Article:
But that’s not the experience for most American immigrants, including an awful lot of Pulisic’s own teammates. Jesús Ferreira and Tim Weah’s own fathers played for other national teams, Colombia and Liberia, respectively. They understand what it is like to root for more than one nation. The USMNT is now full of players like this, players whose backgrounds are pulled in multiple directions. Indeed, such complicated identities are a core part of who this iteration of the USMNT is. It’s a fundamental feature, not some coincidence. Why does the U.S. keep succeeding when recruiting these young, foreign-raised players from these high profile countries? Why did the U.S. manage to win over Sergiño Dest over the Netherlands? How did the U.S. successfully recruit Yunus Musah over England, and Malik Tillman over Germany? It’s not merely because of a promise of playing time. Under Gregg Berhalter, the USMNT has fostered an identity that is inclusive, that is tolerant of varied and multiple identities within a single individual. Other countries impose a totalizing view of identity. Other countries recoil from and scapegoat players’ roots. Other countries make you, as Mesut Özil put it, “German when [the team] wins, but... an immigrant when we lose”. But not the USMNT. When the U.S. wins, Dest is a Dutch-Surinamese American. When the US loses, he’s still Dutch-Surinamese-American.

That’s why Pulisic’s words are so offensive. This USMNT squad projects this vision of America where Yunus Musah is not merely on the team, he is on the team as a Ghanaian Italian English American, where being a Ghanaian-Italian-English American is an asset to the team, not a weird coincidence or a fact to be overlooked. But, when Pulisic complains about not having enough Americans in the stands, he denies that same vision to the Moroccan Americans watching him, flattening them to just Moroccans. How can it stand that the players get to have nuanced and complex identities, but the fans cannot? Of course, the answer is that it cannot stand.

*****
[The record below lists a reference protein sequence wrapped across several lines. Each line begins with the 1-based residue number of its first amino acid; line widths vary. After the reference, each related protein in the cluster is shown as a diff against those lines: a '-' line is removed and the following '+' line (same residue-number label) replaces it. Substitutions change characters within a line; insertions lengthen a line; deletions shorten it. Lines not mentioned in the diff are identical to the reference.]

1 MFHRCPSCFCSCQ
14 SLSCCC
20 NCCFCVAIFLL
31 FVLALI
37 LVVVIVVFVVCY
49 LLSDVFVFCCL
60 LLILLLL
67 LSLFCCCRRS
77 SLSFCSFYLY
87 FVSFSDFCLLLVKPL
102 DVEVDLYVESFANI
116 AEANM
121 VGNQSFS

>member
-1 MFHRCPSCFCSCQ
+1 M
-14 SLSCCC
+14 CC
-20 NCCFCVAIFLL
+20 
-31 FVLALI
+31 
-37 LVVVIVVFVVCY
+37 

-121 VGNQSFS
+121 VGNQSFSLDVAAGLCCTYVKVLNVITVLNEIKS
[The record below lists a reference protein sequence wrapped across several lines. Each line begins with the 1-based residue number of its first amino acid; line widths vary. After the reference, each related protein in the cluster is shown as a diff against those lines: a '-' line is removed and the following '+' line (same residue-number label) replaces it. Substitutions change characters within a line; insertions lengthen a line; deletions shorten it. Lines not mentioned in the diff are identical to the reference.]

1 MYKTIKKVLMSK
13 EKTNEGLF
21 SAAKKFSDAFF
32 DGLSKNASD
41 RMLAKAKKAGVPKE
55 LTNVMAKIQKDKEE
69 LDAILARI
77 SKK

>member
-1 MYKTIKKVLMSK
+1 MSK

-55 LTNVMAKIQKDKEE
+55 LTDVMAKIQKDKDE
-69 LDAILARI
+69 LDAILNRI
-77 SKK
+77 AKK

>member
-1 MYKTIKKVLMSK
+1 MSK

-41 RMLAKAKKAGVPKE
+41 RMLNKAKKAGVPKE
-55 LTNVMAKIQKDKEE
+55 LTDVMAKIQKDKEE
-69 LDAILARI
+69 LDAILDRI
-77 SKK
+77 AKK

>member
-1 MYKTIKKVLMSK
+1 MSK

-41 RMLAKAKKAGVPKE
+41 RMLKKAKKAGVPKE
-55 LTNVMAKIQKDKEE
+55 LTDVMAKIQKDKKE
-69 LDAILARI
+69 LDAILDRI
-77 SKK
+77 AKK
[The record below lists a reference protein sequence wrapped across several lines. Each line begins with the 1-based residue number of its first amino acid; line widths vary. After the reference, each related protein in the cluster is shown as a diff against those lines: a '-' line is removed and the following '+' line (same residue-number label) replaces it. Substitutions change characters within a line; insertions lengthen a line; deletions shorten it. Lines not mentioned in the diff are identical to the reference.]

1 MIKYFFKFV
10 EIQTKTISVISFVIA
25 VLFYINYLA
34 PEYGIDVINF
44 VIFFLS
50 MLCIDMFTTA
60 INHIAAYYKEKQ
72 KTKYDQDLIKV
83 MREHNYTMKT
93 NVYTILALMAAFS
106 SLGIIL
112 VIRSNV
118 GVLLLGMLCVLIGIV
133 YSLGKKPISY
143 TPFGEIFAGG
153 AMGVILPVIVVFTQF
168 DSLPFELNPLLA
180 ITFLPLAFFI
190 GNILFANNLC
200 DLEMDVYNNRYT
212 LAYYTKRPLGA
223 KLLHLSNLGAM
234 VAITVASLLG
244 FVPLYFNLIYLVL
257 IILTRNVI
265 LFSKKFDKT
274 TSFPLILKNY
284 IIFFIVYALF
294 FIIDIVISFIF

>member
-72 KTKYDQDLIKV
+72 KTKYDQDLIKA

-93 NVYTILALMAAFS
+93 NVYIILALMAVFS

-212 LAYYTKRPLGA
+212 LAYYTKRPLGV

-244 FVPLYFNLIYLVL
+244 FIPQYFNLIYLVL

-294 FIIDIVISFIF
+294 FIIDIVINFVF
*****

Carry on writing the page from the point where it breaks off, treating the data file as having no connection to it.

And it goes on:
These words aren’t merely alienating to Moroccan Americans. It is offensive to immigrant Americans across the board. I’m Pakistani-American and I’m offended. But it’s worse than that. Soccer in America is uniquely rooted within immigrant communities. Not one particular immigrant community, but scores of them, all across the country. For decades, soccer in America only survived because of the Poles and the Scots and the Mexicans playing the game. Immigrants make up the very backbone of American soccer culture. To this day, MLS and the USMNT both draw fans and players from immigrants communities. Soccer is in this country where it is today because of the Jamaicans and the Mexicans and the Colombians and the Ghanaians. These are our roots, and Pulisic’s words demean and belittle those roots.


The underlying circumstances of this game bear mentioning. This is the fourth time the USMNT has played in Ohio since last September, the second time at TQL Stadium. The USWNT has played in Ohio an additional 3 times (once each in Cleveland, Columbus, and Cincinnati). The tickets themselves cost a lot of money, so much so that a family 4 or similarly sized friend group must pay hundreds of dollars just for the tickets. You cannot ask the same fans to pay hundreds of dollars and come again and again and again.

But this isn’t merely an Ohio issue. The next two games are home games, first in Kansas City and then Austin. Last year, the USMNT played 3 Gold Cup matches in Kansas City, and the USWNT played a friendly there as well. The USMNT played one Gold Cup match and one World Cup qualifier in Austin, while the USWNT opened Q2 Stadium last June. In contrast, the USMNT has not played in New York or New Jersey since September 2019. They have not played in Washington DC since October 2019, and the team last played in Seattle in the 2016 Copa America Centenario. And they last played in Portland in the 2013 Gold Cup. The current USMNT does not play across the United States. They play in a handful of cities, largely avoiding many of the biggest cities in the country, ignoring the entirety of the Pacific Northwest.

If you set ticket prices so high that most families are priced out, if you ignore and avoid most of the most populous parts of the country, you don’t get the right to complain about who shows up to your games. If it’s Moroccan fans who are willing to travel across the country, then it is Moroccan fans who are filling your coffers. If you don’t like that, then change your policies. Lower the ticket prices and play in different places.